In The Field

ASHG 2009: Sequence, and then sequence again

Posted on behalf of Chris Gunter

Believe it or not, some people are complaining that now the ASHG meeting has too much genomics. This comes after years of dire warnings that the society was ignoring genomics at its own peril. Friday morning featured yet another all-genomics platform session, with multiple talks on sequencing whole human genomes.

Matthew Bainbridge of Baylor made crowd laugh by saying all we need is an assay with 100% sensitivity and 100% specificity. In the meantime, he’s using a method of sequencing a genome on two different platforms and comparing the results. He and others at the Baylor College of Medicine extended their work on personal genomes by sequencing in a family with a form of ataxia not due to a triplet repeat mutation, as many ataxias are. As in several talks at the meeting, Bainbridge and colleagues captured the sequence of the exome (or entire set of expressed genes) from key members of a pedigree, and by comparison of genetic variants were able to pinpoint the one gene they think carries the responsible mutation.

In the same session, Stephan Schuster of Penn State discussed the genome sequence of four Kalahari bushmen. He claimed that these were the first genome from non-pastoralists, so they were likely to have different metabolism than other sequenced genomes. Two points stood out for me: first, he addressed the motivation on the part of the Kalahari for participating in the project, as they are fully consented for the full genome sequence data to be freely released. “Desired outcome for Bushmen: they hope that via this project their unique position among today’s human population will be documented and they will benefit thru inclusion in ongoing pharmacological studies.”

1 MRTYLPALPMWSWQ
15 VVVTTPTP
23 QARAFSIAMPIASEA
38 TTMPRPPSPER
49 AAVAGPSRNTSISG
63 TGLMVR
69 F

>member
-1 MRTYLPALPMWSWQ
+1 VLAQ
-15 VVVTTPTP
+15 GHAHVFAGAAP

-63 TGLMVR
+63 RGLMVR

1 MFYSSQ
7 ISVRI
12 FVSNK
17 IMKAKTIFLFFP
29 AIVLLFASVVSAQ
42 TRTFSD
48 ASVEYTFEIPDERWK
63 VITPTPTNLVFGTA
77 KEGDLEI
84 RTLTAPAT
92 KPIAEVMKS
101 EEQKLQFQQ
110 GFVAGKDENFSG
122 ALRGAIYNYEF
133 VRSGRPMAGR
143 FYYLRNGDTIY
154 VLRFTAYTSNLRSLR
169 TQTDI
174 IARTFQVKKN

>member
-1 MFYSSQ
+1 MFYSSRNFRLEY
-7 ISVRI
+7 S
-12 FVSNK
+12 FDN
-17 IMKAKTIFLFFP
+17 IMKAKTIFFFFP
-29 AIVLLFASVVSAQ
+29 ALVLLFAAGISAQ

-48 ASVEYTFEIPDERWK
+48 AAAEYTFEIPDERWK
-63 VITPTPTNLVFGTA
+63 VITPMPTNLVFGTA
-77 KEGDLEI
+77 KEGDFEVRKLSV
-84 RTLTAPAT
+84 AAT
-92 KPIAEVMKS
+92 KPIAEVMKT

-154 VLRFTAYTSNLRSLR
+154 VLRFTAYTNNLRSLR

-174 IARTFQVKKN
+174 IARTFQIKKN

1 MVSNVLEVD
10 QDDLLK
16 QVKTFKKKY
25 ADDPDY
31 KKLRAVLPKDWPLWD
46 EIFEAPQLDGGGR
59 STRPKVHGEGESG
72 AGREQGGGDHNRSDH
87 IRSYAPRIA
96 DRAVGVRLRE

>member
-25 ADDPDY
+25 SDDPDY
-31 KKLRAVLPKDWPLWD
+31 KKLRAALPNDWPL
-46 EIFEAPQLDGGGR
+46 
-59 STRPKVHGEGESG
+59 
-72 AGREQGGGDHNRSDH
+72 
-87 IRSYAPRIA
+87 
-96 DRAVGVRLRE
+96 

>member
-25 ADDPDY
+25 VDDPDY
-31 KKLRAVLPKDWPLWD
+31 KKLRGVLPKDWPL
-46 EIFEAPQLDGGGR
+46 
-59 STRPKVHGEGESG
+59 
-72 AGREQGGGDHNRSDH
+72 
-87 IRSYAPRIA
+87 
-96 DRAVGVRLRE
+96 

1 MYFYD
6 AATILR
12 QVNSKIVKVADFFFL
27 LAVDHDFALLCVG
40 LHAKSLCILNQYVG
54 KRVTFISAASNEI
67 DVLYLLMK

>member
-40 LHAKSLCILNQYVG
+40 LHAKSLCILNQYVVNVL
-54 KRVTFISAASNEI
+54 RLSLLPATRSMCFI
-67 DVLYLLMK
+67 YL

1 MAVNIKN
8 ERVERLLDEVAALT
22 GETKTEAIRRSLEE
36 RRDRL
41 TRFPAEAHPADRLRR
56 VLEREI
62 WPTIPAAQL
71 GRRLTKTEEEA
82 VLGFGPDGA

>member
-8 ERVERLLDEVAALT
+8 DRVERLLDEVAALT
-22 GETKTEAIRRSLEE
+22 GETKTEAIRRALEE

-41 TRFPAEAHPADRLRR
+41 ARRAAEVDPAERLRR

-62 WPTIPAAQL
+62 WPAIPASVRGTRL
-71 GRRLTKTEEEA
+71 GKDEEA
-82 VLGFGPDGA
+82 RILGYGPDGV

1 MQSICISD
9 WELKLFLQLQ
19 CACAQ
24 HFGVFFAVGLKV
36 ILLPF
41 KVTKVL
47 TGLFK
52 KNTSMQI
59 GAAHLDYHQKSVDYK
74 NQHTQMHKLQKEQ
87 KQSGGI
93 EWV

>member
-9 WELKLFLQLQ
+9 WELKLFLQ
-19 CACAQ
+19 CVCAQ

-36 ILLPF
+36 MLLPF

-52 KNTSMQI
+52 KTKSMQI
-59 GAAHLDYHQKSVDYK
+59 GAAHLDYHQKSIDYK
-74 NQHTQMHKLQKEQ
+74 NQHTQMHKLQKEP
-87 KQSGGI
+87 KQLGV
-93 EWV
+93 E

Second, Schuster showed a maximum likelihood evolutionary tree of the few whole human genomes currently available. The branch groupings were determined not by the actual evolutionary history but by the method of sequencing used to generate the data. Thus “we are comparing apples to oranges,” he said, “and need to come up with a new set of rules for whole-genome phylogenies.” The crowd agreed as there was much murmuring and furious typing. Schuster proposed a number of reasons why this would happen; solutions include standardizing SNP calling between platforms and agreeing on minima for sequencing coverage.

This brought to mind the presidential address from Ed McCabe earlier in the week – McCabe related his own experience with proprietary algorithms created by companies to analyze the data produced with their technologies. He said that one of his trainees had written an abstract for last year’s meeting and was about to send it off. As a double-check, she reran the analyses first, and got completely different results. The company had changed the algorithm without telling them. When they contacted the company, he and the trainee were told essentially “yes we know there are some problems with the new update but we figure once more people use it and know about the problems, some one out there will come up with a solution.” McCabe therefore encouraged ASHG members to become more involved with the society’s Corporate Responsibility Task Force, launched in 2009 to handle issues just like these.

More details are in the February 2009 issue of the ASHG newsletter.


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